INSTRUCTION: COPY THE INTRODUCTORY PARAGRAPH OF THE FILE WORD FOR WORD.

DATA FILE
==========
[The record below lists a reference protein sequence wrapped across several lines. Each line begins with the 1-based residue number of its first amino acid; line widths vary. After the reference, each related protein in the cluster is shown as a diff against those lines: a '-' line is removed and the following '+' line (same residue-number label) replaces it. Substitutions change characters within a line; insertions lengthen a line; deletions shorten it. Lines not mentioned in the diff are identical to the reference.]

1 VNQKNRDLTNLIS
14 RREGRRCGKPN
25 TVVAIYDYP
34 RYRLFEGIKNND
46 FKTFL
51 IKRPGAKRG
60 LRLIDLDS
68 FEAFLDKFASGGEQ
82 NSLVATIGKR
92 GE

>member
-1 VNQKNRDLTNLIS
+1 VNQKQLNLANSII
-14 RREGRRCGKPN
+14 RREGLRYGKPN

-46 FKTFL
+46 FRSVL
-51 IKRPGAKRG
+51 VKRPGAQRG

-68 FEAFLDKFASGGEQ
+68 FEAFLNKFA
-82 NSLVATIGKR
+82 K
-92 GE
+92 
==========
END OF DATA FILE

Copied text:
[The record below lists a reference protein sequence wrapped across several lines. Each line begins with the 1-based residue number of its first amino acid; line widths vary. After the reference, each related protein in the cluster is shown as a diff against those lines: a '-' line is removed and the following '+' line (same residue-number label) replaces it. Substitutions change characters within a line; insertions lengthen a line; deletions shorten it. Lines not mentioned in the diff are identical to the reference.]